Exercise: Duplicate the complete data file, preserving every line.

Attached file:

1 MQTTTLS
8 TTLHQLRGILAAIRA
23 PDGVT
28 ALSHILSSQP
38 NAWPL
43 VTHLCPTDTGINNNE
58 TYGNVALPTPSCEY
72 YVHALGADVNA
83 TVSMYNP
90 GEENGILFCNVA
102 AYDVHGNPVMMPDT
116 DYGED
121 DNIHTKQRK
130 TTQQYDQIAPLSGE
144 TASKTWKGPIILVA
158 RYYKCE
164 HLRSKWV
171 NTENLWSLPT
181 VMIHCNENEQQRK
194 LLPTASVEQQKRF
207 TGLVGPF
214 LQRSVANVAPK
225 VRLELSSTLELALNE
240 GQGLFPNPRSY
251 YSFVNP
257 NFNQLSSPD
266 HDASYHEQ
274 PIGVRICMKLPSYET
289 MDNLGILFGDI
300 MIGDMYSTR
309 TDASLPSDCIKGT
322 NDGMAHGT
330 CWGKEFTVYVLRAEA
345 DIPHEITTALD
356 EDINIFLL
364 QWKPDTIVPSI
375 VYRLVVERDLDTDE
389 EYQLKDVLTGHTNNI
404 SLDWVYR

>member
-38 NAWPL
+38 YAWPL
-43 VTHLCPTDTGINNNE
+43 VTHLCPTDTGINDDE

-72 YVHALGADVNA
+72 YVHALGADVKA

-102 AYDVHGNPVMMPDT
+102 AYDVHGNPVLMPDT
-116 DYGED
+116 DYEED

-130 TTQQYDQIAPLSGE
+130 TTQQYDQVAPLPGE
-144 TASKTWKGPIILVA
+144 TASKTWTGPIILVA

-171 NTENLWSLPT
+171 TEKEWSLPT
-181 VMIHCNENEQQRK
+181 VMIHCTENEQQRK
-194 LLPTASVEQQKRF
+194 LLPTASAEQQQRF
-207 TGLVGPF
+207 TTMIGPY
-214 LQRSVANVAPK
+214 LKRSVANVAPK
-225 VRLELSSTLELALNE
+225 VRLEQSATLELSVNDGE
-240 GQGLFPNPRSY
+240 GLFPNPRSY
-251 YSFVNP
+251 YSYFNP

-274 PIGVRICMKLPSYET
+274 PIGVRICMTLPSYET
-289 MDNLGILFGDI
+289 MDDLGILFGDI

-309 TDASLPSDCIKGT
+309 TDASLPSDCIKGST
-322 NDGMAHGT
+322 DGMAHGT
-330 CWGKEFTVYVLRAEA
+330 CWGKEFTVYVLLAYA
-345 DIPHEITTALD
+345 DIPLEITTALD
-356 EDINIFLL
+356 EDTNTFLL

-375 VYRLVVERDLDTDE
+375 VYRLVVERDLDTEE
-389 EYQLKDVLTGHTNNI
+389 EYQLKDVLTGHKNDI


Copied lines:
1 MQTTTLS
8 TTLHQLRGILAAIRA
23 PDGVT
28 ALSHILSSQP
38 NAWPL
43 VTHLCPTDTGINNNE
58 TYGNVALPTPSCEY
72 YVHALGADVNA
83 TVSMYNP
90 GEENGILFCNVA
102 AYDVHGNPVMMPDT
116 DYGED
121 DNIHTKQRK
130 TTQQYDQIAPLSGE
144 TASKTWKGPIILVA
158 RYYKCE
164 HLRSKWV
171 NTENLWSLPT
181 VMIHCNENEQQRK
194 LLPTASVEQQKRF
207 TGLVGPF
214 LQRSVANVAPK
225 VRLELSSTLELALNE
240 GQGLFPNPRSY
251 YSFVNP
257 NFNQLSSPD
266 HDASYHEQ
274 PIGVRICMKLPSYET
289 MDNLGILFGDI
300 MIGDMYSTR
309 TDASLPSDCIKGT
322 NDGMAHGT
330 CWGKEFTVYVLRAEA
345 DIPHEITTALD
356 EDINIFLL
364 QWKPDTIVPSI
375 VYRLVVERDLDTDE
389 EYQLKDVLTGHTNNI
404 SLDWVYR

>member
-38 NAWPL
+38 YAWPL
-43 VTHLCPTDTGINNNE
+43 VTHLCPTDTGINDDE

-72 YVHALGADVNA
+72 YVHALGADVKA

-102 AYDVHGNPVMMPDT
+102 AYDVHGNPVLMPDT
-116 DYGED
+116 DYEED

-130 TTQQYDQIAPLSGE
+130 TTQQYDQVAPLPGE
-144 TASKTWKGPIILVA
+144 TASKTWTGPIILVA

-171 NTENLWSLPT
+171 TEKEWSLPT
-181 VMIHCNENEQQRK
+181 VMIHCTENEQQRK
-194 LLPTASVEQQKRF
+194 LLPTASAEQQQRF
-207 TGLVGPF
+207 TTMIGPY
-214 LQRSVANVAPK
+214 LKRSVANVAPK
-225 VRLELSSTLELALNE
+225 VRLEQSATLELSVNDGE
-240 GQGLFPNPRSY
+240 GLFPNPRSY
-251 YSFVNP
+251 YSYFNP

-274 PIGVRICMKLPSYET
+274 PIGVRICMTLPSYET
-289 MDNLGILFGDI
+289 MDDLGILFGDI

-309 TDASLPSDCIKGT
+309 TDASLPSDCIKGST
-322 NDGMAHGT
+322 DGMAHGT
-330 CWGKEFTVYVLRAEA
+330 CWGKEFTVYVLLAYA
-345 DIPHEITTALD
+345 DIPLEITTALD
-356 EDINIFLL
+356 EDTNTFLL

-375 VYRLVVERDLDTDE
+375 VYRLVVERDLDTEE
-389 EYQLKDVLTGHTNNI
+389 EYQLKDVLTGHKNDI